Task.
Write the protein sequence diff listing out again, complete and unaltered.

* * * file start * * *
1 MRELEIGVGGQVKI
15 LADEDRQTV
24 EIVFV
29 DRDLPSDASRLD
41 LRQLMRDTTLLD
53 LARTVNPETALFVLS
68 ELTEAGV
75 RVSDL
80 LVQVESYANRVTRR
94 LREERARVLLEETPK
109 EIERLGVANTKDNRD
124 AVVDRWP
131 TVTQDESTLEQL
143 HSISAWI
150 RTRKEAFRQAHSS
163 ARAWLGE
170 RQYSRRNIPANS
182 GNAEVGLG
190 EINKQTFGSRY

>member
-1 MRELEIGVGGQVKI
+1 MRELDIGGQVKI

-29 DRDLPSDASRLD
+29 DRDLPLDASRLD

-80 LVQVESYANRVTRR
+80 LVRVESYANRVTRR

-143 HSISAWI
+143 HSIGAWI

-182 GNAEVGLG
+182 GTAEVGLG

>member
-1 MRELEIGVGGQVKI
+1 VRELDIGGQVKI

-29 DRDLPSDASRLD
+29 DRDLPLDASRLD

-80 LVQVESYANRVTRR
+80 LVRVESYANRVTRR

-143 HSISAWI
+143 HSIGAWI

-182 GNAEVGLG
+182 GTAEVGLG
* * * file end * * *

1 MRELEIGVGGQVKI
15 LADEDRQTV
24 EIVFV
29 DRDLPSDASRLD
41 LRQLMRDTTLLD
53 LARTVNPETALFVLS
68 ELTEAGV
75 RVSDL
80 LVQVESYANRVTRR
94 LREERARVLLEETPK
109 EIERLGVANTKDNRD
124 AVVDRWP
131 TVTQDESTLEQL
143 HSISAWI
150 RTRKEAFRQAHSS
163 ARAWLGE
170 RQYSRRNIPANS
182 GNAEVGLG
190 EINKQTFGSRY

>member
-1 MRELEIGVGGQVKI
+1 MRELDIGGQVKI

-29 DRDLPSDASRLD
+29 DRDLPLDASRLD

-80 LVQVESYANRVTRR
+80 LVRVESYANRVTRR

-143 HSISAWI
+143 HSIGAWI

-182 GNAEVGLG
+182 GTAEVGLG

>member
-1 MRELEIGVGGQVKI
+1 VRELDIGGQVKI

-29 DRDLPSDASRLD
+29 DRDLPLDASRLD

-80 LVQVESYANRVTRR
+80 LVRVESYANRVTRR

-143 HSISAWI
+143 HSIGAWI

-182 GNAEVGLG
+182 GTAEVGLG